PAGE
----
About 1,300 tons of fuel oil have leaked near the Black Sea after a Russian oil tanker split in half – in a storm that sank three other ships.
A Russian official said the tanker accident was a “very serious environmental disaster”.
The vessel came apart after it was smashed by 5m (16ft) waves at the Kerch Strait between the Azov and Black Seas.
The weather is hampering efforts to rescue its 13 crew, as well as up to 10 sailors missing from two other ships.
Dozens of vessels have reportedly been evacuated from the busy Russian commercial port of Kavkaz because of the storm, which was packing winds of 108km/h (67 mph).
‘Sinking to seabed’
The broken oil tanker, reportedly owned by Russian firm Volganeft, was at anchor when its stern tore apart in the waters of Ukraine at the busy waterway dividing that country and Russia, officials said.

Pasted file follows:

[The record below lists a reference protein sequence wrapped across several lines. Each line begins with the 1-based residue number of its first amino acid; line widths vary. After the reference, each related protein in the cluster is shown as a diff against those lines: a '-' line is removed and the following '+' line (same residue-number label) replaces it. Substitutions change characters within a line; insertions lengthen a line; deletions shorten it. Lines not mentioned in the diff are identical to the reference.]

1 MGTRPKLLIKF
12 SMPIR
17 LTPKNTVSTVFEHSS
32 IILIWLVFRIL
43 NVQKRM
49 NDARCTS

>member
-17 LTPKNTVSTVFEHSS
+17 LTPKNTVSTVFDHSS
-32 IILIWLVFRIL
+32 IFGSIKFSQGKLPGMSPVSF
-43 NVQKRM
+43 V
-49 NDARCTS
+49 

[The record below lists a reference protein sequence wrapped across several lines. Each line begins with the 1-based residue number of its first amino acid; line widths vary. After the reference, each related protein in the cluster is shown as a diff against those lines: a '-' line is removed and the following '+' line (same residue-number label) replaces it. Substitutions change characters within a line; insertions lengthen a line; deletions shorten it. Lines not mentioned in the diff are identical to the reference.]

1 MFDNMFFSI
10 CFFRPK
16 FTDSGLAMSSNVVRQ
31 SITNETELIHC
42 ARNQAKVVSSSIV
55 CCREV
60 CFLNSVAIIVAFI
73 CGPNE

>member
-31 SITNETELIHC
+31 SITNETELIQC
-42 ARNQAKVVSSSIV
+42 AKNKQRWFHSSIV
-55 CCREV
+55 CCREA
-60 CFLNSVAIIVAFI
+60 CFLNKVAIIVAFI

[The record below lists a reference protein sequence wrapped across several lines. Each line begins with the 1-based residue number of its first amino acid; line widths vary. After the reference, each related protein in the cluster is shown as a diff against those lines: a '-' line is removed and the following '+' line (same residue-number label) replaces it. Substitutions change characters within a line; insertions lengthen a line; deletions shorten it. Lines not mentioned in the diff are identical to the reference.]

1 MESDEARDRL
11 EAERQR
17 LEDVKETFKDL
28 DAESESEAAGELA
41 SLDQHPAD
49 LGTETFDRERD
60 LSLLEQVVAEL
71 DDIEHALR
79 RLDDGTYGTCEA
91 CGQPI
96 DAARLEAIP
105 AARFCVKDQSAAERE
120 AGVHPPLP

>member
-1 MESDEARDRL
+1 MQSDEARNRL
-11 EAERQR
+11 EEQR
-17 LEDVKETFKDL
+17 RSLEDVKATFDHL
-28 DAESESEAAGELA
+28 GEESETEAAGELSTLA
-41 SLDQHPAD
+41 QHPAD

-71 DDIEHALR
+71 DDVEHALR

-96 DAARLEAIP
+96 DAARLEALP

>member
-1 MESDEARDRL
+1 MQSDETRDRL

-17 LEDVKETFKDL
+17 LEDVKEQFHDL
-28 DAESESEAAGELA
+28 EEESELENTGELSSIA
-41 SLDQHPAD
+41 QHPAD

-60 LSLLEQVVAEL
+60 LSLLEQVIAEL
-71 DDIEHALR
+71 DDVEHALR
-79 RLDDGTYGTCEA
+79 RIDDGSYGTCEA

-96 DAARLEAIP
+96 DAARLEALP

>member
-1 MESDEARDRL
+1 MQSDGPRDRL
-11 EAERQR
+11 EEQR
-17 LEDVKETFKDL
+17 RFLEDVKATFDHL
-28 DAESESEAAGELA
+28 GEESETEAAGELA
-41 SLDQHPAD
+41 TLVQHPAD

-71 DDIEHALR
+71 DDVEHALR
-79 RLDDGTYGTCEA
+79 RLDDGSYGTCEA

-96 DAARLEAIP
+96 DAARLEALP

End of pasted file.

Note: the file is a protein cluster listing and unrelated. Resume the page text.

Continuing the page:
“This problem may take a few years to solve. Fuel oil is a heavy substance and it is now sinking to the seabed,” said an official from Russia’s state environmental protection agency Rosprirodnadzor.
“This is a very serious environmental disaster,” Reuters quoted him as telling Russia’s state-run Vesti-24 channel.
But the oil spill is small by comparison with the Prestige disaster off Spain five years ago.
Severe habitat damage was caused to beaches in Spain, France and Portugal when a tanker leaked 64,000 tonnes of fuel oil in November 2002.
The two other vessels that sank in Sunday’s storm were carrying up to 2,000 tonnes of sulphur each, with eight sailors missing from one of the freighters.
Meanwhile, several crew members were reportedly missing from a scrap metal ship that sank 300km (187 miles) further west, near Sevastopol on Ukraine’s Crimean Peninsula.